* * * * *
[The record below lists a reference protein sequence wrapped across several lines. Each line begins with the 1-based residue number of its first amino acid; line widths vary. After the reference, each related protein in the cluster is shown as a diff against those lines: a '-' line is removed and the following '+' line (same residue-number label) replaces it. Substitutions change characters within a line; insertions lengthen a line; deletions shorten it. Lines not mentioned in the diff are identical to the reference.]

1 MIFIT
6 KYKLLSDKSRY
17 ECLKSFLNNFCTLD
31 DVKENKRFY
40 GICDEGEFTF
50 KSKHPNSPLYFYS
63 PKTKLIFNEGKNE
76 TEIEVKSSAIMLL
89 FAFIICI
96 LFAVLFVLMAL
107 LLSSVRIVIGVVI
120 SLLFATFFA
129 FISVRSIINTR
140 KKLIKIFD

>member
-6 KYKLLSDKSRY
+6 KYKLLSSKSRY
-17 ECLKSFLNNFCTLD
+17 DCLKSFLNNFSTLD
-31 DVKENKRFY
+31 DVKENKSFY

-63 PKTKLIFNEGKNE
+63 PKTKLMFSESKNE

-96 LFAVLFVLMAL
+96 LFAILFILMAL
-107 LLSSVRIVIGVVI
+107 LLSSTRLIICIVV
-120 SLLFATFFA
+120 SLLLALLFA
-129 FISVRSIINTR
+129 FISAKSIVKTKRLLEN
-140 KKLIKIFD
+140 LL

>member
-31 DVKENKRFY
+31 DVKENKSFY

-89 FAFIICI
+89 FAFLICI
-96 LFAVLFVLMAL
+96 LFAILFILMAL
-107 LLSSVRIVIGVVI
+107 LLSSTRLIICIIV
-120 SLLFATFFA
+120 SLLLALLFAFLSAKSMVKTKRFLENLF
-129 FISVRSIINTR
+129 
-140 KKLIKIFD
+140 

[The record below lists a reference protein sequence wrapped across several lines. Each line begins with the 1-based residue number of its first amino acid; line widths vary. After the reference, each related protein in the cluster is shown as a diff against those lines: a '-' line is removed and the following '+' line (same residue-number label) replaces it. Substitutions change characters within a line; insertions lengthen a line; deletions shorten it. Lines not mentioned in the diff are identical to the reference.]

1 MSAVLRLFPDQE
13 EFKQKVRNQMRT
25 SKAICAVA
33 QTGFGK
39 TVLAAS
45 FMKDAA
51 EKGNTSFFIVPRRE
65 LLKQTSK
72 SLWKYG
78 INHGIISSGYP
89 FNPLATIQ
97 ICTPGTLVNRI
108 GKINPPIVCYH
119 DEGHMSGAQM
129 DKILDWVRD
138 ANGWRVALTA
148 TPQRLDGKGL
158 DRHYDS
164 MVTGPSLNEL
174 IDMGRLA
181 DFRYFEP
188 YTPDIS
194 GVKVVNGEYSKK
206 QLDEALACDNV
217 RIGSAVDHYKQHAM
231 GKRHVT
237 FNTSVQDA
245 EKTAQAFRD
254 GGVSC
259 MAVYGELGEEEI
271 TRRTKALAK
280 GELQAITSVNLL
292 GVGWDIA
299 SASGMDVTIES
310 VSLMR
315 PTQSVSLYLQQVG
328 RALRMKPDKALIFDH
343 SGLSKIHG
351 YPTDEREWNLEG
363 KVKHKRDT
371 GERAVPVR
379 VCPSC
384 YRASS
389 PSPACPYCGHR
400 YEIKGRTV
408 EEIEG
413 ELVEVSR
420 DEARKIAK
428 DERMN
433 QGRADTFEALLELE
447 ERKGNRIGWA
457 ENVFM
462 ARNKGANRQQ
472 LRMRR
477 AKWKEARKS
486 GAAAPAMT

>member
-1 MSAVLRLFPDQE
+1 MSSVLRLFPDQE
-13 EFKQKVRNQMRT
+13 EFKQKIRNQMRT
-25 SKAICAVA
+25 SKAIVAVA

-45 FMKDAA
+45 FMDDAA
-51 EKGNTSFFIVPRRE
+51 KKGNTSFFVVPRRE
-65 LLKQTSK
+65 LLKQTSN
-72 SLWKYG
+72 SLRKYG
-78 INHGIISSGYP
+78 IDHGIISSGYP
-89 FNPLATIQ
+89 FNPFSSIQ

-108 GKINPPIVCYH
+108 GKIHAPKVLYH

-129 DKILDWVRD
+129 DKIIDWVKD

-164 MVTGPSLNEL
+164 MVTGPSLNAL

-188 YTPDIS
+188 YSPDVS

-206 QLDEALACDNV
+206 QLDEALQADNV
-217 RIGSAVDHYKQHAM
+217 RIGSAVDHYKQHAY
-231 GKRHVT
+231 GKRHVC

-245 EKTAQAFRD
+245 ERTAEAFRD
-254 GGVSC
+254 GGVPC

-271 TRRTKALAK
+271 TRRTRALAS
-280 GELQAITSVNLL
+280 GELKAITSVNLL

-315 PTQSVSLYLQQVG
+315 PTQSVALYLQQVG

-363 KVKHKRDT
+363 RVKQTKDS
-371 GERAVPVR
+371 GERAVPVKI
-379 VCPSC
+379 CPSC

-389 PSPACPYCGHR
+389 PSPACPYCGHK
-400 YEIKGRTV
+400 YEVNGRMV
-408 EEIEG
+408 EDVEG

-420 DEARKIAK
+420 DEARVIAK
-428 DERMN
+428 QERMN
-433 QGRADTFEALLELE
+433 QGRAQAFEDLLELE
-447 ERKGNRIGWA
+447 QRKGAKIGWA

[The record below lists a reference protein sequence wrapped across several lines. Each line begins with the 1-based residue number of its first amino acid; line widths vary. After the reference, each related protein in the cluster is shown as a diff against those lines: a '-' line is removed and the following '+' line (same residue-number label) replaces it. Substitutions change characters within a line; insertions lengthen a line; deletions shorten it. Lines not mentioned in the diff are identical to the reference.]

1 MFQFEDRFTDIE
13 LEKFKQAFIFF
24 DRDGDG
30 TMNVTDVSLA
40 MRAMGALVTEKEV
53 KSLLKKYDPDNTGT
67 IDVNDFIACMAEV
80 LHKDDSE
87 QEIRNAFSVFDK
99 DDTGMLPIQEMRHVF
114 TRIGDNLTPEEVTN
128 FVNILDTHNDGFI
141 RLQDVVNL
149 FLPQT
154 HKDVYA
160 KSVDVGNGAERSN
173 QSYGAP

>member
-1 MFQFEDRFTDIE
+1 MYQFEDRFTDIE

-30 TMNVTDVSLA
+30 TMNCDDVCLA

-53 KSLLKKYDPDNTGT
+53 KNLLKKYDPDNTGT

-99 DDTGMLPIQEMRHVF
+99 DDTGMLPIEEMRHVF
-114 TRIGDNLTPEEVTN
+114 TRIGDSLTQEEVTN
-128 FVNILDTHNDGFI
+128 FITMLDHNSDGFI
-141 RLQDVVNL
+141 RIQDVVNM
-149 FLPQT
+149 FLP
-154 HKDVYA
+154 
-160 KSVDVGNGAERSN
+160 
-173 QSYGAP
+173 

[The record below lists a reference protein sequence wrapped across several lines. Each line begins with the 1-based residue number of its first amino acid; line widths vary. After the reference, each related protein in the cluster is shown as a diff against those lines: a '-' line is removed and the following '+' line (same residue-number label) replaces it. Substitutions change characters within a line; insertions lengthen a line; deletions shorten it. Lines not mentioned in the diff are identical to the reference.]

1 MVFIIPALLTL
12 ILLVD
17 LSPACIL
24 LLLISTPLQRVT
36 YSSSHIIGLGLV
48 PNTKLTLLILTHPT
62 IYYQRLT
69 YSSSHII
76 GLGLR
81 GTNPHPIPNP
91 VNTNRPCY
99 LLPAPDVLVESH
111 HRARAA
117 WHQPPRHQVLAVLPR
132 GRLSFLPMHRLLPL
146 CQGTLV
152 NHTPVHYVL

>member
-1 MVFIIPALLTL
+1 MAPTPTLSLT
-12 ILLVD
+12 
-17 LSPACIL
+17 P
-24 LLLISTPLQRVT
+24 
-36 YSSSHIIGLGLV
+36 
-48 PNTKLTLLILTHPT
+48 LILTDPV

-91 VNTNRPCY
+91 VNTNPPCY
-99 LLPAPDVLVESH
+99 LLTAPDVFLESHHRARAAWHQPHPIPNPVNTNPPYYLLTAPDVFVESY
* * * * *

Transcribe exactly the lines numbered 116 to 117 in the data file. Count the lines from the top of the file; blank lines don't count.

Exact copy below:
-51 EKGNTSFFIVPRRE
+51 KKGNTSFFVVPRRE